of Carlos Alberto Torres
After 30 Years
in Prison, the Puerto Rican Political Prisoner Will Be Freed
By Marjorie Cohn
Counterpunch (July 26, 2010)
Today, Puerto Rican political
prisoner Carlos Alberto Torres will walk out of prison after 30 years
behind bars. He was convicted of seditious conspiracy - conspiring to
use force against the lawful authority of the United States over
Puerto Rico. Torres was punished for being a member of an armed
clandestine organization called the FALN (Armed Forces of National
Liberation), which had taken responsibility for bombings that
resulted in no deaths or injuries. He was not accused of taking part
in these bombings, only of being a member of the FALN.
In 1898, Puerto Rico was ceded
to the United States by Spain as war bounty in the treaty that ended
the Spanish-American War. Nevertheless, the U.S. invaded Puerto Rico
and has occupied it ever since. Puerto Ricans have always resisted
foreign occupation of their land and called for independence.
The Puerto Rican independence
movement enjoys wide support internationally. Every year for 29 years
the United Nations Decolonization Committee has passed a resolution
calling for independence. There have been similar declarations of the
Non-Aligned Movement, and recent submissions to the United Nations
Human Rights Council Universal Periodic Review.
All of these expressions call
on the U.S. government to release Puerto Rican political prisoners
who have served 30 and 29 years of their disproportionately long 70
year sentences in U.S. prisons for cases related to the struggle for
Puerto Rican independence. They include Torres (who was sentenced to
30 years) and Oscar López Rivera (sentenced to 29 years), as well as
Avelino González Claudio, who was recently sentenced to seven years.
None of these men was convicted for harming anyone or taking a life.
Torres' attorney, National
Lawyers Guild member Jan Susler of Chicago, notes, "Carlos is
being released from prison due to the unflagging support of the
Puerto Rican independence movement and others who work for human
rights. The more than 10,000 letters of support from the U.S., Puerto
Rico, Mexico and other countries sent a strong message to the Parole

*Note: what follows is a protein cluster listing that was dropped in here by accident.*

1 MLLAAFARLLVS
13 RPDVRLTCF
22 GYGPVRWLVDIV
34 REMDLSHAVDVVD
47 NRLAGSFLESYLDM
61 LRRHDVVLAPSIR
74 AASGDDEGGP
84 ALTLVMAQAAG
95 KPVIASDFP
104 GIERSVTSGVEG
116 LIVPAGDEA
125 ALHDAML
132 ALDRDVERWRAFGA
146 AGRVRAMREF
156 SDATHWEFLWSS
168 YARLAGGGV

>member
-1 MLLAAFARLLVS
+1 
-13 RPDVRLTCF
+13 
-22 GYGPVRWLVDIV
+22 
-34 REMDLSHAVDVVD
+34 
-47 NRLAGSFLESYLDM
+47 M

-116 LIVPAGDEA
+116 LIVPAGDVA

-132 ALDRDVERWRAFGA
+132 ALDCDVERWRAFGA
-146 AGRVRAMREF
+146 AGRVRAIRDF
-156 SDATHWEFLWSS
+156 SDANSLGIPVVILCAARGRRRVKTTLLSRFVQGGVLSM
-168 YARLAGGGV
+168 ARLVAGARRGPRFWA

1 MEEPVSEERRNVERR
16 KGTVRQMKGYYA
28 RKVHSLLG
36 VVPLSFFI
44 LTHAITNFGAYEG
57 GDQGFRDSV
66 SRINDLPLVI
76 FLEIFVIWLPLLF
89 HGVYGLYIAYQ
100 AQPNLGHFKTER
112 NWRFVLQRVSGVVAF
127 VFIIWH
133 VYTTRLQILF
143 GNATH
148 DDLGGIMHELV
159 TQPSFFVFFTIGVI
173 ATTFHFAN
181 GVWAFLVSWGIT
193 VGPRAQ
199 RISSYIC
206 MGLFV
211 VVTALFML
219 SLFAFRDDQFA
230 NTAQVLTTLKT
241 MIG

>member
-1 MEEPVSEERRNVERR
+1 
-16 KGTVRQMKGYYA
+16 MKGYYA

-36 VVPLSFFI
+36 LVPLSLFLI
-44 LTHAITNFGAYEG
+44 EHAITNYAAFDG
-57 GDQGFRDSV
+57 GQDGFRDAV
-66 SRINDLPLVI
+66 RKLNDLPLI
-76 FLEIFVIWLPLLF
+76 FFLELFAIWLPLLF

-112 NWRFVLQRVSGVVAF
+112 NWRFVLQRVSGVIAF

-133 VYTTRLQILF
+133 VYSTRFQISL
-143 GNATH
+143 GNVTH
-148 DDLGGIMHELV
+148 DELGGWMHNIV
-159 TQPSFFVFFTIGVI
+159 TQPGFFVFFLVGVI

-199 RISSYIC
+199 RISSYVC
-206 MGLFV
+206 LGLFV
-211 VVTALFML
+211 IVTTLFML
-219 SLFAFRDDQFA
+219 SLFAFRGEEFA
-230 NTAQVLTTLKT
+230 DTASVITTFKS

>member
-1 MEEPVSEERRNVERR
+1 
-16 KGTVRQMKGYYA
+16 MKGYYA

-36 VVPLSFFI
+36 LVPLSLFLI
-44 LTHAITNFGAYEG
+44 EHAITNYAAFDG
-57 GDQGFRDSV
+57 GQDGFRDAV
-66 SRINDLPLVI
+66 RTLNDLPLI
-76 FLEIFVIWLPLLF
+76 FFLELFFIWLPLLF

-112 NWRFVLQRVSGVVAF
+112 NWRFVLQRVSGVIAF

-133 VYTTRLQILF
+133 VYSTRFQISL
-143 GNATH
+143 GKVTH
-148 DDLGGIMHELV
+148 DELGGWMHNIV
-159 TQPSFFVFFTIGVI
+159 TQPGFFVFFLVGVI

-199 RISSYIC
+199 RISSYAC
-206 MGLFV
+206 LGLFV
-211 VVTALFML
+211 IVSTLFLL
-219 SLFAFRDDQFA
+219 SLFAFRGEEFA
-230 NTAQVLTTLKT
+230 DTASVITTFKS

Supporters from all over the
United States will flock to the welcoming celebration in Chicago,
which will take place in the heart of the Puerto Rican community.
Tomorrow, Torres, his family and attorney will fly to Puerto Rico,
where thousands will greet him with a concert of the nation's finest
musicians and artists.
Yet there is a damper on the
celebration, as Torres leaves behind his compatriot Oscar López, a 67
year old decorated Viet Nam veteran. López did not accept the terms
of President Clinton's 1999 clemency offer, which would have required
him to serve an additional 10 years in prison with good conduct.
Though he declined the offer, López has now served the additional 10
years in prison with good conduct. Had he accepted the deal, he would
have been released last September. Those who did accept are living
successful lives, fully integrated into civil society. There is no
reason to treat him differently.
While we celebrate this
remarkable day in the life of Torres and the movement for Puerto
Rican independence, let us commit ourselves to continue to struggle
until Oscar López Rivera and Avelino González Claudio, as well as all
political prisoners in U.S. prisons, also walk free.
Marjorie Cohn, a professor at
Thomas Jefferson School of Law, is immediate past president of the
National Lawyers Guild, deputy secretary general of the International
Association of Democratic Lawyers, and the U.S. representative to the
executive council of the American Association of Jurists.